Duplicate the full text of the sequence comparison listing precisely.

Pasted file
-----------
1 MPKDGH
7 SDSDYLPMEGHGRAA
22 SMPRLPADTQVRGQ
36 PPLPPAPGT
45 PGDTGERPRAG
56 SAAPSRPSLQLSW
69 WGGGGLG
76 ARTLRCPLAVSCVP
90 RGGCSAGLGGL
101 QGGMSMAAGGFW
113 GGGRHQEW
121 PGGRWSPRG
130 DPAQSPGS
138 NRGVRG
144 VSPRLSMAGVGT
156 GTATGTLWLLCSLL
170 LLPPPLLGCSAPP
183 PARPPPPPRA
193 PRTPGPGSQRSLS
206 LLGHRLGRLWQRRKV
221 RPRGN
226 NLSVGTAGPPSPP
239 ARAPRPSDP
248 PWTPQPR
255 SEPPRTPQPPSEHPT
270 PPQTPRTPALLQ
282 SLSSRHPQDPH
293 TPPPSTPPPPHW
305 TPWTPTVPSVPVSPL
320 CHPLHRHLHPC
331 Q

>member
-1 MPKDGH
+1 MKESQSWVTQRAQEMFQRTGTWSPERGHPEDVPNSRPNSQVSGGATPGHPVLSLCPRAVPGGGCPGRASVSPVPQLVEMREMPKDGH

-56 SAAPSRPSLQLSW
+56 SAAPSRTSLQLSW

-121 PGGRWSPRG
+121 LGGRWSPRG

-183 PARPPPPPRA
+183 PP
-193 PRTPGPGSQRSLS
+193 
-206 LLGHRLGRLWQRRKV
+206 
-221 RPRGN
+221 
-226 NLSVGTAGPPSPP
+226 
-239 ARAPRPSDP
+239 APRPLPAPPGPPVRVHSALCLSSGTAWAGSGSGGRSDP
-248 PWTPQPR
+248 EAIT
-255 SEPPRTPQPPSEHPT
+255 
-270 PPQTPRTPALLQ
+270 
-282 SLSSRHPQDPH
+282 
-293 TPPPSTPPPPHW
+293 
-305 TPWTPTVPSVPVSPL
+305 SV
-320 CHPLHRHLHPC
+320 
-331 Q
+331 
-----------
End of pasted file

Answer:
1 MPKDGH
7 SDSDYLPMEGHGRAA
22 SMPRLPADTQVRGQ
36 PPLPPAPGT
45 PGDTGERPRAG
56 SAAPSRPSLQLSW
69 WGGGGLG
76 ARTLRCPLAVSCVP
90 RGGCSAGLGGL
101 QGGMSMAAGGFW
113 GGGRHQEW
121 PGGRWSPRG
130 DPAQSPGS
138 NRGVRG
144 VSPRLSMAGVGT
156 GTATGTLWLLCSLL
170 LLPPPLLGCSAPP
183 PARPPPPPRA
193 PRTPGPGSQRSLS
206 LLGHRLGRLWQRRKV
221 RPRGN
226 NLSVGTAGPPSPP
239 ARAPRPSDP
248 PWTPQPR
255 SEPPRTPQPPSEHPT
270 PPQTPRTPALLQ
282 SLSSRHPQDPH
293 TPPPSTPPPPHW
305 TPWTPTVPSVPVSPL
320 CHPLHRHLHPC
331 Q

>member
-1 MPKDGH
+1 MKESQSWVTQRAQEMFQRTGTWSPERGHPEDVPNSRPNSQVSGGATPGHPVLSLCPRAVPGGGCPGRASVSPVPQLVEMREMPKDGH

-56 SAAPSRPSLQLSW
+56 SAAPSRTSLQLSW

-121 PGGRWSPRG
+121 LGGRWSPRG

-183 PARPPPPPRA
+183 PP
-193 PRTPGPGSQRSLS
+193 
-206 LLGHRLGRLWQRRKV
+206 
-221 RPRGN
+221 
-226 NLSVGTAGPPSPP
+226 
-239 ARAPRPSDP
+239 APRPLPAPPGPPVRVHSALCLSSGTAWAGSGSGGRSDP
-248 PWTPQPR
+248 EAIT
-255 SEPPRTPQPPSEHPT
+255 
-270 PPQTPRTPALLQ
+270 
-282 SLSSRHPQDPH
+282 
-293 TPPPSTPPPPHW
+293 
-305 TPWTPTVPSVPVSPL
+305 SV
-320 CHPLHRHLHPC
+320 
-331 Q
+331 